People with disability at risk at work

Monday, 20 August, 2007

Australia is currently facing a labour force shortage. As part of a variety of initiatives to help ensure the maximum workforce, people with disability (who have lower labour force participation rate compared to the general rate) are being encouraged to join the workforce. The expected increase in workforce participation of people with disability, and the employer concern about increased risk of occupational injury for this group of people, led the Office of the Australian Safety and Compensation Council (ASCC) to review the extent to which they are at increased risk of occupational injury.

In 2003, more than 2.2 million Australians (17% of the 15 to 64-year-old working age population) reported having a disability. ASCC conducted a literature review and analysed the Survey of Disability, Ageing and Carers (SDAC) 2003 data to determine the prevalence and types of disability, types of employment, potential barriers to labour force participation and the risk of occupational injury.

There is very little research on occupational health and safety risks of people with disability and most studies are conducted overseas. The best available evidence for Australian workers comes from a large national study which found that people with disability have lower injury rates and lower workers compensation costs compared to an average employee (Graffam et al 2002). A US study attributed 3.5% of workplace injuries to existing disability and the main disability types associated with an increase in injury risks were severe hearing loss and vision loss (Zwerling et al 1997).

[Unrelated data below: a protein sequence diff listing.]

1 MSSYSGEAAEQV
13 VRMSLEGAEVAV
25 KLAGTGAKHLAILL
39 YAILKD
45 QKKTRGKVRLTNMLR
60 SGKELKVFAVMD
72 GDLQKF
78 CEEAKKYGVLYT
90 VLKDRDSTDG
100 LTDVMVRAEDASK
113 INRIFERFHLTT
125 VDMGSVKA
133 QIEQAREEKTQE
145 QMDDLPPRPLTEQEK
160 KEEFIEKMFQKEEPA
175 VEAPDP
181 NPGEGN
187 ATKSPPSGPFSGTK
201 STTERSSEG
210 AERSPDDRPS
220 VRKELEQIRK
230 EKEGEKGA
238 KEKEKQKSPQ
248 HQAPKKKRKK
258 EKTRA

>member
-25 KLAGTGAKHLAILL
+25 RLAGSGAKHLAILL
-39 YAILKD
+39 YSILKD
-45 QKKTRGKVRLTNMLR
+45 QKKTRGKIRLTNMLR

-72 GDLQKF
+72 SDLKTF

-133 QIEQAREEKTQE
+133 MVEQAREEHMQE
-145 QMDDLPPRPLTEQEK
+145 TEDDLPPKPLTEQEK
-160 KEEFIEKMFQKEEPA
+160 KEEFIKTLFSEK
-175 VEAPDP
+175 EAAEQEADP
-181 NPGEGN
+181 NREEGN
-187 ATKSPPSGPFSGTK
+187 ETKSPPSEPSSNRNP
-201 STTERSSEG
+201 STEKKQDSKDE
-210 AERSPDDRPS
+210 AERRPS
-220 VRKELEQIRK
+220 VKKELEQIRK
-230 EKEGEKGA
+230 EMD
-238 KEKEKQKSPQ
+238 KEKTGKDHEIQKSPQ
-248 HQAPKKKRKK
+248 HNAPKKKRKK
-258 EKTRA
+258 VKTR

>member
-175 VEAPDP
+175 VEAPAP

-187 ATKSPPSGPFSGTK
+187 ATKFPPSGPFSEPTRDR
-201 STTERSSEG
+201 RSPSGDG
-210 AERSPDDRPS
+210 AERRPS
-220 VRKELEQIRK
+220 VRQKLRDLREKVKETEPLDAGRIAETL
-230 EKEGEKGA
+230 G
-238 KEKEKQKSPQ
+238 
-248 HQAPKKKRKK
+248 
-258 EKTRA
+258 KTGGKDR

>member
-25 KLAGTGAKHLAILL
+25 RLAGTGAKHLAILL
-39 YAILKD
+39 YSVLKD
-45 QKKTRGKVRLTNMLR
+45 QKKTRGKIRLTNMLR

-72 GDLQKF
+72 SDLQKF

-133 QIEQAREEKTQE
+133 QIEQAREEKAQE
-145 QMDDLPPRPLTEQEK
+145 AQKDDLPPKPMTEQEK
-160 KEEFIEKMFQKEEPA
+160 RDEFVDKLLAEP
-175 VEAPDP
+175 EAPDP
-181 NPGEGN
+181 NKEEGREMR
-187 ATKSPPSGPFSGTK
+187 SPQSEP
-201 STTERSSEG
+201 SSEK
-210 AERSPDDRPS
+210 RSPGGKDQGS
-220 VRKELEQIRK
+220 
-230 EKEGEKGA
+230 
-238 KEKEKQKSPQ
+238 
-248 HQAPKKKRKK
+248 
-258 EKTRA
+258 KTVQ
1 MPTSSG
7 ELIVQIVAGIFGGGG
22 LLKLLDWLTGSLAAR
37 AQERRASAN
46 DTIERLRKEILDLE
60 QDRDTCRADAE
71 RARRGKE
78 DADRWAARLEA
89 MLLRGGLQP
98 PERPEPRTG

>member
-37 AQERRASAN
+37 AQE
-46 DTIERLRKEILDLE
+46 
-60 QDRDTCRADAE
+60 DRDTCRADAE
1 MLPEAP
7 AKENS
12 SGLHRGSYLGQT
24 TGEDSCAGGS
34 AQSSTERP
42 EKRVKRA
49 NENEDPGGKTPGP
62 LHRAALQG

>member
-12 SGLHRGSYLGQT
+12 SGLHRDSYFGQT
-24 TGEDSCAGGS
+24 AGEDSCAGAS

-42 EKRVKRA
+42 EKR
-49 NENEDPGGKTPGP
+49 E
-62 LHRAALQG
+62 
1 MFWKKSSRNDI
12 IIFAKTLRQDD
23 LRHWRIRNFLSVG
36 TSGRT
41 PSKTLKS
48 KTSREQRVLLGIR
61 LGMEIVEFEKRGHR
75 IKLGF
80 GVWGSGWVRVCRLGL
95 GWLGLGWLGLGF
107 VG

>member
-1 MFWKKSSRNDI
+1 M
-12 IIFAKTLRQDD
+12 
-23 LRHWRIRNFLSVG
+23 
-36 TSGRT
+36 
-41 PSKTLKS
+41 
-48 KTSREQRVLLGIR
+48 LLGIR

SDAC data shows that labour force participation of people with disability differs according to the type and severity of disability, the number of co-existing impairments and age. Some groups of people with disability, such as people with hearing loss, have a participation rate equal to or higher than that of the general population. Those least likely to be in the workforce are older people with multiple disabilities. This group of people also have the poorest health.

The research on workplace accommodation for people with disability indicates that up to a quarter of the expressed accommodation needs of employees with disability are not being met (Zwerling et al 2003; SDAC 2003). This is despite the fact that reasonable accommodation is required under anti-discrimination legislation.

Accommodation provided to workers with disability often does not address safety concerns, but is put in place to enable a person to work in a particular environment (Watson et al 1998; Zwerling et al 2003). The issue of reasonable accommodation on the basis of safety hazards was not reported as an issue in the data. As such, further research work is required in this area.

ASCC also analysed the qualifications of people with disability who were not employed (the potential workforce) and found that the majority had qualifications suitable for jobs where slight or moderate growth was predicted and these jobs do not appear to have high injury risks. Based on the existing data, it is most likely that people who have one impairment and are not currently employed could move into the workforce as they tend to have a lower prevalence of employment restrictions compared to those with multiple impairments (SDAC 2003). Based on SDAC 2003 data, people with psychological disability had the lowest labour force participation rates and reported the highest rate of employment restriction.

Therefore, general workplace accommodation of people with psychological disability may need to be investigated.

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